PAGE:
Shellfish Poisoning

Abstract

Shellfish poisoning is the illness or death of humans, and other mammals and seabirds, caused by the consumption of shellfish that have been contaminated by eating toxin‐producing microscopic algal species during harmful algal blooms (HABs).

Keywords: harmful algal blooms; toxins; dinoflagellates; diatoms; red tide

References

Association of Official Analytical Chemistry (AOAC) (1980) Paralytical shellfish poison biological method. In: Official Methods of Analysis, 13th edn. Washington, DC, pp. 298–299.

Hallegraeff G, Anderson DM, Cembella AD and Enevolsen HO (eds) (1995) Manual on Harmful Marine Algae. Intergovernmental Oceanographic Commission, Manuals and Guides 33. Paris: UNESCO.

Premazzi G and Volterra L (1993) Microphyte Toxins. A manual for toxin detection, environmental monitoring and therapies to counteract intoxications. Luxembourg: Office for Official Publications of the European Communities.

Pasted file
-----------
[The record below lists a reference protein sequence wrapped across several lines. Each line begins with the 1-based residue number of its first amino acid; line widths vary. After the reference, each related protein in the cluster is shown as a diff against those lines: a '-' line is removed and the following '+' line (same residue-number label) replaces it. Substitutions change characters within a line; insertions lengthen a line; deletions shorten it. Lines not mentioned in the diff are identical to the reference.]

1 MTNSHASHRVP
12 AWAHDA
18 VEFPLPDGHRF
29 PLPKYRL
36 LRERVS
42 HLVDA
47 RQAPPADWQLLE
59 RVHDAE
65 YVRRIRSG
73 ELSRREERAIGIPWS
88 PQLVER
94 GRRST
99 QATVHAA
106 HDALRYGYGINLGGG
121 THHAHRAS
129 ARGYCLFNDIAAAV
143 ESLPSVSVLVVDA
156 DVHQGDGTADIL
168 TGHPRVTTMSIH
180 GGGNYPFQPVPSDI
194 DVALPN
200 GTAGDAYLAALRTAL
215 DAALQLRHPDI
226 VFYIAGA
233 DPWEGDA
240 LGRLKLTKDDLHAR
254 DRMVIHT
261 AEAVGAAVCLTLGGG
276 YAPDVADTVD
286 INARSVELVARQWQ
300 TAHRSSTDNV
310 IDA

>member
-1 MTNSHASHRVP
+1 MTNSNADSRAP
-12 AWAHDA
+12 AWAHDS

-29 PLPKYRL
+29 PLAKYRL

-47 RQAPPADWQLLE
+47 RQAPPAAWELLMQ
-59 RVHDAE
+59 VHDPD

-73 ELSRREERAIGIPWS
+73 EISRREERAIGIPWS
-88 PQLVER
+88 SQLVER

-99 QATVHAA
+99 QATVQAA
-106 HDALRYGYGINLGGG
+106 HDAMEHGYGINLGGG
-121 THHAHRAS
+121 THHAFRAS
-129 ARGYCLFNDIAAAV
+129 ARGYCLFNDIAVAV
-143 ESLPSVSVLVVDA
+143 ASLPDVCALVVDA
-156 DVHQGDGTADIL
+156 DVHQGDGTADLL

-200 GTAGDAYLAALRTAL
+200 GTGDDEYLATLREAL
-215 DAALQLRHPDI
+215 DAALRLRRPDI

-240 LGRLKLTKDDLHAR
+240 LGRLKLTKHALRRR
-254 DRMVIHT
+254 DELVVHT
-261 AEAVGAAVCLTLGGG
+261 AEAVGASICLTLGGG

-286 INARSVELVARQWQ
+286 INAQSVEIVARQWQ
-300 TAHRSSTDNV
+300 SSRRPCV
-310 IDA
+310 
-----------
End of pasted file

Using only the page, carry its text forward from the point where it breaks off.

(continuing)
Further Reading

Botana LM (ed) (2000) Seafood and Freshwater Toxins. Pharmacology, Physiology and Detection. New York, Basel: Marcel Dekker.

Daranas AH, Norte M and Fernandez JJ (2001) Toxic marine microalgae, a review. Toxicon 39: 1101–1132.

Hall S and Strichartz G (eds) (1990) Marine toxins: origin, structure and molecular pharmacology. ACS Symposium Series 418.

Hallegraeff G (1993) A review of harmful algal blooms and their apparent increase. Phycologia 32: 79–99.

Plumley FG (1997) Marine algal toxins: biochemistry, genetics and molecular biology. Limnology and Oceanography 42: 152–164.

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How to Cite close
Taylor, FJR Max(Mar 2004) Shellfish Poisoning. In: eLS. John Wiley & Sons Ltd, Chichester. http://www.els.net [doi: 10.1038/npg.els.0001936]